Method:
              Place your green onions in a container with just enough water to cover the roots and a few millimeters up the bulb.  When you have a recipe that calls for green onions, or you just want a snack, cut off the amount you desire.  In order to regrow the onion make sure to leave ¾ to 1 inch of the white bulb and roots.

              Tip:
              Change the water and prune your onion garden in a glass every week to keep it fresh and mold away.
              If your container is too deep you can ad some rocks to the bottom. This helps them stand up also.



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              Friday, May 10, 2013

              All Natural Home made Strawberry Water


              Natural Strawberry Water
              I know, choosing to drink water can be difficult at times.  But, if you love strawberries as much as I do, try this recipe out.  You will find yourself looking forward to your next glass! 
              My garden strawberries are just about ready, so I am working on using up my frozen strawberries.  Aldi’s also had fresh strawberries on sale this week for 99¢. Fresh or frozen both work well to make water with.  It only takes a couple of minutes to make a pitcher full and it will disappear before you know it.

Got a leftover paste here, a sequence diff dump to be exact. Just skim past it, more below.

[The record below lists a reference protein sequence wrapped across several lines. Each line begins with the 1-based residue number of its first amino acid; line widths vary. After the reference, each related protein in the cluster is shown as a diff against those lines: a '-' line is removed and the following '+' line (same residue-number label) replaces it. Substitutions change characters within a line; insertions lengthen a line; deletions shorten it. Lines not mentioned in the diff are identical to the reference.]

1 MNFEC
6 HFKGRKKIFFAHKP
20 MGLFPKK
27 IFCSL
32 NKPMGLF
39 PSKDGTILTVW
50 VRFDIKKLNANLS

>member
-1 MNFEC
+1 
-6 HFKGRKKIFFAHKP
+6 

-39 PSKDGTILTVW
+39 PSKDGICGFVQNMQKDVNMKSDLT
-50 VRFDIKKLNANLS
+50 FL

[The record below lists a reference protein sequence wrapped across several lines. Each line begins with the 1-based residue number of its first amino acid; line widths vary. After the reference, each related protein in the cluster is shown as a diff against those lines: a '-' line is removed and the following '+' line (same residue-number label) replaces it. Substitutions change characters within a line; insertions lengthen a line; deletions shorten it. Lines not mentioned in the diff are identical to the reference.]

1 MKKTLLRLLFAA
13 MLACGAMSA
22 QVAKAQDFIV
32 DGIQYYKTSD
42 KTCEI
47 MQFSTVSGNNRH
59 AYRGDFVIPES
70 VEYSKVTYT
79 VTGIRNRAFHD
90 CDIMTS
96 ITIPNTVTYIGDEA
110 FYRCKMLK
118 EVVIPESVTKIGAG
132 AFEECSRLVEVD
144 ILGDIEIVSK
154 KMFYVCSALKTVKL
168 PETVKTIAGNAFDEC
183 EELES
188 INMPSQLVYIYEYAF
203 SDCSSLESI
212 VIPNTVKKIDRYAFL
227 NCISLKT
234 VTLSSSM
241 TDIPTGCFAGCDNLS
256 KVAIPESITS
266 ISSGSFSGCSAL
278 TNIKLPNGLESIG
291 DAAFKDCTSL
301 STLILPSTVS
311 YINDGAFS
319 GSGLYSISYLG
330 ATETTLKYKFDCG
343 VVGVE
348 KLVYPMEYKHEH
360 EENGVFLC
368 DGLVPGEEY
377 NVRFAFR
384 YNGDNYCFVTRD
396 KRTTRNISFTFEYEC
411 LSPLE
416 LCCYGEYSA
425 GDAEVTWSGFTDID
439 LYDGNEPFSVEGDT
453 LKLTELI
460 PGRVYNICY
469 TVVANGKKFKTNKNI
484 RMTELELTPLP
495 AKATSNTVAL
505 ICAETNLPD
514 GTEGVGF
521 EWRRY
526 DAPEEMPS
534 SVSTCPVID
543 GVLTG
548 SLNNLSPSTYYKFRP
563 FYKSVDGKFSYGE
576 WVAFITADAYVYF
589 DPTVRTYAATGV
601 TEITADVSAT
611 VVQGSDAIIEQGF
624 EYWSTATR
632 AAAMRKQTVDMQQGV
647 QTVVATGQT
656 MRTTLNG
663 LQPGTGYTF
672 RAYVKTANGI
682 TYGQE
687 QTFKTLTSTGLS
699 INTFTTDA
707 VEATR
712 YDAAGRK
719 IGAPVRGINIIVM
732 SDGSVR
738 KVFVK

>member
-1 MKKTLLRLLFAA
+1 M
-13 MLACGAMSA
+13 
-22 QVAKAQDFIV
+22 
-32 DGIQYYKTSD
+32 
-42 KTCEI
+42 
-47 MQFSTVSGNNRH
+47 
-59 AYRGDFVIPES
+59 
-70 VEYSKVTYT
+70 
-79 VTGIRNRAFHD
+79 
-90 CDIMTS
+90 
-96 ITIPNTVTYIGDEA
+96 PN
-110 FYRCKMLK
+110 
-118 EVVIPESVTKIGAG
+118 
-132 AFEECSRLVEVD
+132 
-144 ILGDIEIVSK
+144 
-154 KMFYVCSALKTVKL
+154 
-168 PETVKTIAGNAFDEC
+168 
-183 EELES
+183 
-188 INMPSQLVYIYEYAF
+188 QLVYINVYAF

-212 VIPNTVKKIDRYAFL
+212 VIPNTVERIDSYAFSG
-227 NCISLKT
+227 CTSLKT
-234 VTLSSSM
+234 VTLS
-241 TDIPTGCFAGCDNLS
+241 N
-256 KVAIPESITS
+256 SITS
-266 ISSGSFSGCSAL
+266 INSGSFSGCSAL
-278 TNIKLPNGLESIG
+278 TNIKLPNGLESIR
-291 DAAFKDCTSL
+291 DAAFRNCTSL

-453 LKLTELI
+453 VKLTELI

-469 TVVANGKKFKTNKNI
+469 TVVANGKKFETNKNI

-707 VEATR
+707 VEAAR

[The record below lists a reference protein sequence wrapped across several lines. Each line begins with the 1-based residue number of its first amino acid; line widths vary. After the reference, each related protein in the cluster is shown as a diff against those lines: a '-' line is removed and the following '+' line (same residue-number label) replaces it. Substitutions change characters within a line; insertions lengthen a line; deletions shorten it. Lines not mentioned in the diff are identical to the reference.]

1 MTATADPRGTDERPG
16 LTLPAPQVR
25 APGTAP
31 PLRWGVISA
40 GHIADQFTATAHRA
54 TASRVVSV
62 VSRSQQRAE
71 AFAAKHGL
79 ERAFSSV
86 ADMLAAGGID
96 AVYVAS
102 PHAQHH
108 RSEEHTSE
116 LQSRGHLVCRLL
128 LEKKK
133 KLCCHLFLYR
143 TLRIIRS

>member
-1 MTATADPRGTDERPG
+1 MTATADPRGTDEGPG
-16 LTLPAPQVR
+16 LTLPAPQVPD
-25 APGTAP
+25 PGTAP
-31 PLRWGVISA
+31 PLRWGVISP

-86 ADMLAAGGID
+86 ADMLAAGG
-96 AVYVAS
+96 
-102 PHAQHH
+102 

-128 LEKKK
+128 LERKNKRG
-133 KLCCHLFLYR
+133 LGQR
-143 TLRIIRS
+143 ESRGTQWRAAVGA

Materials Needed:
              About two handfuls of strawberries (fresh or frozen)
              1 pitcher or 2qt mason jar
              Water
              Anything else you would like to add (I like lime)



              Method:
              Toss your strawberries in the bottom of your pitcher. Mash them up just a bit to release the juices.  I use a meat tenderiser hammer, but even the back side of a spoon would work. Add Ice if desired or anything else (limes, herbs, other fruit) that sounds good. Put a few cubes of ice in, fill container to the top with water and swirl around just a bit.

              I have found that you can refill the jug several times and still have good flavored water.  After three days I toss my fruit and start again.

              Now just sit back and enjoy your water.  This adds a hint of sweetness and strawberry to the water.  I like to add lime to my water. You could also add a bit of sugar if needed, but I think it is great without.

              Hint:
              My water pitcher has a slotted pour spout. This keeps the large chunks of fruit in the pitcher but lets some of the smaller fruit pieces through.